You are here

Report of Monday Morning Meeting on “US-Saudi Tensions: Possible Implications for the Petrodollar”

  • Share
  • Tweet
  • Email
  • Whatsapp
  • Linkedin
  • Print
  • January 02, 2023
    Monday Morning Meeting

    Dr. Adil Rasheed, Research Fellow, Manohar Parrikar Institute for Defence Studies and Analyses (MP-IDSA), spoke on “US-Saudi Tensions: Possible Implications for the Petrodollar” at the Monday Morning Meeting held on 02 January 2023. The session was moderated by Dr. Muddassir Quamar, Associate Fellow, MP-IDSA. Ambassador Sujan R. Chinoy, Director General, MP-IDSA, and scholars of the Institute were in attendance.                                                             

    Executive Summary

    As the world experiences tumultuous geopolitical challenges on the Eurasian front, stagflation in the US, and continental energy crisis in Europe, the deteriorating Saudi Arabia-US ties can profoundly impact the global financial system. This has become an increasing possibility as the oil for security theme dictating the US-Saudi relationship has come under great strain due to the OPEC+ countries’ decision to reduce the oil output in the backdrop of the Ukrainian crisis. This has occurred despite several overtures on the western leaders’ part. It is all the while as the Saudi leadership has sought to diversify its security and economic partners, growing close to BRICS, Russia, and China, and further away from its traditional western allies. In light of these developments, India must act decisively to mould a new and more just international monetary system based on a basket of currencies and commodities. The Special Drawing Rights (SDR) is an interest-bearing international reserve asset created by the International Monetary Fund (IMF) in 1969as an alternative to US Dollar and China-backed Petroyuan.

    Detailed Report

    Dr. Quamar introduced the topic of the Monday Morning Meeting by highlighting the evolution of the US-Saudi relationship, premised on the theme of security for oil. As per this key feature, US Dollar would be the medium of oil trade, ensuring global American hegemony. However, it has recently faced several challenges ranging from ones that are personality-based to that including international turmoil in the oil market.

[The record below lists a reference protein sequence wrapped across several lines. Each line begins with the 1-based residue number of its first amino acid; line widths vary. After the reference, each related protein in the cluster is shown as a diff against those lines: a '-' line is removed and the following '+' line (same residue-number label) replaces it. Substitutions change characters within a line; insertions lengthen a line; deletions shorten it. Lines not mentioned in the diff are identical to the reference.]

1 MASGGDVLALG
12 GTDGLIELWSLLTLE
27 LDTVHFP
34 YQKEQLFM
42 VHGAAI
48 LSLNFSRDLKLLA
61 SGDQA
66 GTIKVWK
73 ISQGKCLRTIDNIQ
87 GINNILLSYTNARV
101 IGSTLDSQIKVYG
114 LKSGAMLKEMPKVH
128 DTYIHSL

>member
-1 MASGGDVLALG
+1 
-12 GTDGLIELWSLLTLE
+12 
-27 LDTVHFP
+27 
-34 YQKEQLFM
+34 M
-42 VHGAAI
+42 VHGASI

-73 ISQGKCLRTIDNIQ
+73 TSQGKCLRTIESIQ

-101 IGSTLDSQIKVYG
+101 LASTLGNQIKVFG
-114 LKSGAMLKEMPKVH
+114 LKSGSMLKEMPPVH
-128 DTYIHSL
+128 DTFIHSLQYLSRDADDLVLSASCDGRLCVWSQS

Following the brief introduction, the Dr. Quamar gave the floor to Dr. Rasheed.

    Initially, the speaker briefly delved into the recent debates about how the international order is in flux and asserted how there is great uncertainty about whether the year 2022 has ushered in the post-pandemic world. Political experts have debated the possibility of a worldwide transition into a post-liberal, if not a post-American global order. The Ukrainian crisis and the negative impact on international trade due to protectionist policies and economic sanctions are considered by observers to have played a critical role in ushering in this new system. Finally, Russia and China’s concerted efforts to draw the Kingdom of Saudi Arabia (KSA) away from the western fold and de-dollarise the international economy can potentially transform the global financial order. 

    Subsequently, he shifted the focus to the widening rifts in the US-KSA oil for security ties and the latter’s willingness to enhance cooperation with Russia and China instead. Amid such developments, western leaders ranging from former British Prime Minister Boris Johnson, American President Joe Biden, French President Emmanuel Macron, and German Chancellor Olaf Scholz have visited oil-rich Arab countries, including the Saudi Kingdom, to ensure they remain in the western fold and do not gravitate towards the Russia-China nexus. The primary motive behind their visits was to convince the oil-producing states to help in mitigating the European energy crisis and stagflation in the US.

    However, despite several of these overtures, KSA has refused to pay heed. Instead of cooperating with the western world by increasing oil production, it, along with 22 other Organization of the Petroleum Exporting Countries (OPEC)+ member states, reduced oil production by 2 million barrels per day. The White House and the American allies perceived this decision as supportive of Russian actions in Ukraine, despite the OPEC+ countries’ claims of being guided solely by their economic forecasts.

    There has been a visible Saudi tilt towards Russia with doubling oil imports to meet its domestic needs and a US$500 million investment in Russia’s three primary energy companies. While these decisions aided the sanctions-hit Russian economy, they also created an uproar in the US Senate’s Foreign Relations Committee. Threats to withdraw 3,000 troops stationed in the Persian Gulf and halt arms sales to Saudi Arabia were a part of the broader American counter-response.